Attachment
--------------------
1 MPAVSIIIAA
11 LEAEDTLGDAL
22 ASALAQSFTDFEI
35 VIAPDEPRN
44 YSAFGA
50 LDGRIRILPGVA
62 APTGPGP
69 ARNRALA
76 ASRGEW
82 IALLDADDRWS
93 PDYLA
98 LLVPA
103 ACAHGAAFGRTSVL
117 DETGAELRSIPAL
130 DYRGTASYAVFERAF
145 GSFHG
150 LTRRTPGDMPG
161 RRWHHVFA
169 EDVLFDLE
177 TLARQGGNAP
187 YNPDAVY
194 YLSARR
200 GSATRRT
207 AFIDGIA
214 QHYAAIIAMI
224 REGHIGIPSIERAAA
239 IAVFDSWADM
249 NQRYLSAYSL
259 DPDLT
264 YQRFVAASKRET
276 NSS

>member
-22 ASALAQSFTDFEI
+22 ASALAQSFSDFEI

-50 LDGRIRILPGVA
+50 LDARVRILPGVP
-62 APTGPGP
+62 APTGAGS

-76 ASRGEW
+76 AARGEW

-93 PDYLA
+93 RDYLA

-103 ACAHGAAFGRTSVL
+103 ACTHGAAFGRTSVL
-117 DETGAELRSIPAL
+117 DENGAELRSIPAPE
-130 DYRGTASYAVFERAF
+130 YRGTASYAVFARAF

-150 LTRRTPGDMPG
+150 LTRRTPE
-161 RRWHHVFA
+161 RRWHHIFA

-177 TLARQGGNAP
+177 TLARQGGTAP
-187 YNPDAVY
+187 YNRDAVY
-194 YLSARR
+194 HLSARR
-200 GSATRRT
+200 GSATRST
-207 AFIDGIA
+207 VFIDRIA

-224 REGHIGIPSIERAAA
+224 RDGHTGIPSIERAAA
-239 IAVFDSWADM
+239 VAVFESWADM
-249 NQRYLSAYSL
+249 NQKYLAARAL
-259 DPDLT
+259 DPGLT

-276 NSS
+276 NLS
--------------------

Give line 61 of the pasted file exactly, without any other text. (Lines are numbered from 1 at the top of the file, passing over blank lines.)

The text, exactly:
-207 AFIDGIA